HAZLITT AS AN ESSAYIST
INTRODUCTION:William Hazlitt is one of the greatest essayist of English literature. As an essayist he enjoys infallible reputation. His contribution to the English essay is noteworthy.
AS AN ESSAYIST : Hazlitt was the son of a Unitarian minister. After a brief stay at
he returned to England
where his literary genius ultimately flowered. Coleridge influenced his mind
and art to a great extent. From 1814 till his death he contributed to the
Edinburgh Review, The Examiner, The Times and The London Magazine. His well
known essays were collected in the Round Table, Table Talk or Original Essays on Men and Manners and The
Spirit of the Age or Contemporary Portraits. By his bold and radical views,
Hazlitt attracted a lot of attention and criticism. But he always wrote
: Hazlitt was a prolific writer. He was a keen observer of life. His
sharp memory remembered the past incidents with astonishing vividness and
detail. He was eager to inquire into human life with all its variety. Thus he
wrote on a vast range of topics. His essay deals with the world of men and
women. It records their action, assigns their motives and exhibits their whims.
He writes on books of all kinds, politics, sports, stage etc. He writes on them
with equal wit and wisdom. The views he expresses are his own. In short, all
these things impart a rare charm to his essays. RANGE OF TOPICS
INFORMALITY: Hazlitt puts his ideas in an informal manner. But it is not Lamb's informality. Hazlitt's informality depends upon systematic enquiry into the topic. In spite of this informality Hazlitt's essays are not light in nature. They are serious and thought provoking. They show his philosophic bent of mind.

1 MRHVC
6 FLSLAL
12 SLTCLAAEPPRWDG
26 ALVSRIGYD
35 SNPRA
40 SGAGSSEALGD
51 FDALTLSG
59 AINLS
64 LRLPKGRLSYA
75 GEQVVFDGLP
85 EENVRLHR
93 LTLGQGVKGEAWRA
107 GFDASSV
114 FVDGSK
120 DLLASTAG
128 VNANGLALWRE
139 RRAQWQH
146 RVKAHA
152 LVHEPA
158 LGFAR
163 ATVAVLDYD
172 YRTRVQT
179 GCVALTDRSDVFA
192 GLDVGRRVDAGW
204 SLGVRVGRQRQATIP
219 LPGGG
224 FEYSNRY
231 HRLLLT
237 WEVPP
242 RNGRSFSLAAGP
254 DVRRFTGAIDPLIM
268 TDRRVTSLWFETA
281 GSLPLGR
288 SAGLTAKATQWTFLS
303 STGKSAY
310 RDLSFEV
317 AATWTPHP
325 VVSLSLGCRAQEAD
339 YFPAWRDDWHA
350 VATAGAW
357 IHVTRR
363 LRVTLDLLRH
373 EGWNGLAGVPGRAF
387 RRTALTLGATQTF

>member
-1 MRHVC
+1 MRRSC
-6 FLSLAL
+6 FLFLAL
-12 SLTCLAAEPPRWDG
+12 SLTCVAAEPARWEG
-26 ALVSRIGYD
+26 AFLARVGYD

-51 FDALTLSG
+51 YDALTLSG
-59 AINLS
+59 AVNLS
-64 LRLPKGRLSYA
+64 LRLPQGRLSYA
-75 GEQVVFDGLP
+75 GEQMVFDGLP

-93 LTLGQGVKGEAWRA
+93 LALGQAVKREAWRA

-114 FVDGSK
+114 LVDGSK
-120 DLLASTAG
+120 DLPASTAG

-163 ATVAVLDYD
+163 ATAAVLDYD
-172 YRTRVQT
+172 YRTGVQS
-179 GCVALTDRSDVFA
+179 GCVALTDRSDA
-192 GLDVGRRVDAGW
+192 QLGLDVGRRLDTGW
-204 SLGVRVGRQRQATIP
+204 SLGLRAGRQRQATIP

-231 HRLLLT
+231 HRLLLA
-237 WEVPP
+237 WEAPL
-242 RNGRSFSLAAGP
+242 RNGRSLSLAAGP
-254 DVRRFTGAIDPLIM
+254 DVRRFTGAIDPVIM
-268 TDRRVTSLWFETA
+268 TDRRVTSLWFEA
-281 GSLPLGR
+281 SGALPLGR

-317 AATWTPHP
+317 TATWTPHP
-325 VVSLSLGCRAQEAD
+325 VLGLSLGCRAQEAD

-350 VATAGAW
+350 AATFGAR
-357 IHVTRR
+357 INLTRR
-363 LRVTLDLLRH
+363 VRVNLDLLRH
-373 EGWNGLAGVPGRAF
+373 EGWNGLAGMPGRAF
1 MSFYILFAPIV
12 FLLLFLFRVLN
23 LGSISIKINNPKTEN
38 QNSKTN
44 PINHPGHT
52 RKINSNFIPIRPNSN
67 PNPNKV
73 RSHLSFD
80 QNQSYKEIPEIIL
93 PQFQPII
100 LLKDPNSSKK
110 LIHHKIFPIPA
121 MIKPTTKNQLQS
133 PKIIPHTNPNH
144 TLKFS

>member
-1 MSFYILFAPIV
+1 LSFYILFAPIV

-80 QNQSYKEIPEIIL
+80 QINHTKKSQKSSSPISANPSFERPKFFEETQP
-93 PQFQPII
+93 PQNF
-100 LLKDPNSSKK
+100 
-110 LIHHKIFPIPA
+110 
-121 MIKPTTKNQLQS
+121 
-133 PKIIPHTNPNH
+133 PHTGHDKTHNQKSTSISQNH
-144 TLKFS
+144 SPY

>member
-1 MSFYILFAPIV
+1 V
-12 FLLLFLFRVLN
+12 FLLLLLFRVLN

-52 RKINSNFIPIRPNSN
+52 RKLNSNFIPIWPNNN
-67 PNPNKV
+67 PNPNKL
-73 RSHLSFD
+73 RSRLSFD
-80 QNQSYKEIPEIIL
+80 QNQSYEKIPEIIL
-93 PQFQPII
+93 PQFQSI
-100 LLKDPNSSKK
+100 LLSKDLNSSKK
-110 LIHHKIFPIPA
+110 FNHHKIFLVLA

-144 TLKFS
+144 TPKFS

THOUGHT PROVOKING IDEAS: Hazlitt is more interested in ideas than form. A large number of his essays are on abstract ideas such as Egotism, Reason, Imagination, the Fear of Death etc. A leading idea is talked about. Thus new ideas are brought forward. This was the underlying practice in the two collections of essay 'The Round Table' and 'Table Talk'. But Hazlitt does not indulge in moralizing. According to critics he is rather a moral historian than a moral philosopher.
ENJOYMENT AND OBSERVATION: Hazlitt has conveyed his enjoyment and observation through his essays. Whatever the theme of his essays, each of them is a reflection on human nature. They are the reflections of a man who lived and loved life. With penetrating sympathy and feelings, Hazlitt observes life. The reflection that we find in Hazlitt's essays are not the products of head, but come straight from the heart. His personal prejudices often vitiate his judgement. Thus Hazlitt is not out of date and does not become stale.
AUTOBIOGRAPHICAL ELEMENT: Hazlitt belongs to the group of personal essayist. In his hand essay became a means of self expression. He puts himself in the centre whatever be the topic of the essay. He often glides into the past. He weaves the texture of his essays by the threads of memory. He, thus, reveals his life and mind. He is passionately alive to men and matters around him in the present. If he finds foible and frailties in them, he ridicules them. His writings are thus also employed for exposing the follies of the society and human life in general.
HAZLITT'S STYLE: Hazlitt wrote with convictions which were deep and firm. He wrote with an aim to communicate with his readers. He had a style of his own. It is called the familiar style. There is no affectation or vulgarity in it. It reflects all that is loose and unconnected. It has precision and purity of expression. Hazlitt does not use archaic, irrelevant and superfluous words. His figures of speech offer vividness and clarity of expession. He even describes abstract ideas in concrete terms. Hazlitt's sentences are brief and abrupt, vigorous and direct. He often writes balanced, antithetical sentences to present the contrasting ideas. He is also praised for the use of epigrams and paradoxes. Like Bacon, he is aphoristic. Another distinctive feature of his style is the use of quotations.